Detained Zaghari-Ratcliffe to send daughter to Britain
Richard Ratcliffe, whose wife Nazanin Zaghari-Ratcliffe is serving a five-year term for sedition, told AFP he is looking forward to seeing daughter Gabriella for the first time in more than three years.
But she has been staying with relatives in Iran since her mother's detention and visiting her in jail each week, so he fears the impact of the change.
"It will be bittersweet," Ratcliffe said, adding they hoped Gabriella will be back in London by Christmas.
"It will be lovely to have her back... and then also we will be weary of the fallout for Nazanin," Ratcliffe added, noting Gabriella had been "her lifeline and that lifeline will have been taken away."
Zaghari-Ratcliffe, 40, stated in an open letter released earlier this week that Gabriella, who only speaks a few words of English, would return to Britain "in the near future".
"My baby will leave me to go to her father and start school in the UK," she wrote.
"It will be a daunting trip for her travelling, and for me left behind.
"And the authorities who hold me will watch on, unmoved at the injustice of separation," Zaghari-Ratcliffe added, describing being apart from her daughter as the "deepest torture of them all."
Zaghari-Ratcliffe was arrested in April 2016 as she was leaving Iran after taking their then 22-month-old daughter to visit her family.
She was sentenced to five years for allegedly trying to topple the Iranian government.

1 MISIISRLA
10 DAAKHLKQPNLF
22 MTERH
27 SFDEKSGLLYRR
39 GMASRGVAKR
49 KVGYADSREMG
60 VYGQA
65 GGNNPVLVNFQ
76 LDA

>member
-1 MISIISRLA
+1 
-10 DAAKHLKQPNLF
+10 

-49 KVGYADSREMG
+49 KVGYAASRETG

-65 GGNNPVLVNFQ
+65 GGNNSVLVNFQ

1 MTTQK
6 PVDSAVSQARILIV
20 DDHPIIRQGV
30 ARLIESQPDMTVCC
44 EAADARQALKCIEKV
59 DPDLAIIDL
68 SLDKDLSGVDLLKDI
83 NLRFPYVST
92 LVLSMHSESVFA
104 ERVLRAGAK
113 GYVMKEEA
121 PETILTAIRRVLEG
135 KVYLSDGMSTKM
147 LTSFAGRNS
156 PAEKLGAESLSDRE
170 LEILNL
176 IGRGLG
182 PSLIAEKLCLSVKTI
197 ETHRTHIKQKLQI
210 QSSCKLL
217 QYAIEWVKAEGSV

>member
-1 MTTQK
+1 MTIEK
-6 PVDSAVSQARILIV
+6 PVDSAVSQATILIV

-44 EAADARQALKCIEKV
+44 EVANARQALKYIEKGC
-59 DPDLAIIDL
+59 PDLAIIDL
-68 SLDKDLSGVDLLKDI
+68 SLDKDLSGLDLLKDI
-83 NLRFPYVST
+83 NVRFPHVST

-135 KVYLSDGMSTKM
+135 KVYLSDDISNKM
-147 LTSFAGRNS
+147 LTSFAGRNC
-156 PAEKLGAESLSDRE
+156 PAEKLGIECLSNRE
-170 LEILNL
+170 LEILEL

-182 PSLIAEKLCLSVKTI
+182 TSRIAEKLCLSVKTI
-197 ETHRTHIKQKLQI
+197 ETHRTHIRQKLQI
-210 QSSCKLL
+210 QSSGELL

A project manager with the Thomson Reuters Foundation, the media group's philanthropic arm, she denies all charges.
The case has unfolded amid escalating tensions between Tehran and the West, particularly with the United States and Britain.
Her detention in Iran has included a week-long transfer to a mental health ward of a public hospital earlier this year.
Husband Ratcliffe said they had applied for an exit visa for Gabriella but were unsure how long it would take.
"I would be very surprised if it doesn't happen, but I wouldn't be surprised if it takes a bit of time," he added.
In her open letter, addressed to "the mothers of Iran", Zaghari-Ratcliffe said she had little hope of being released imminently.
"My hope for freedom from my own country died in my heart years back," she stated.
"I have no hope or motivation after my baby goes. There is no measure to my pain."
In response to the letter, rights group Amnesty UK called on Tehran to free the mother.
"It's time for Iran to end this cruel punishment," it said.
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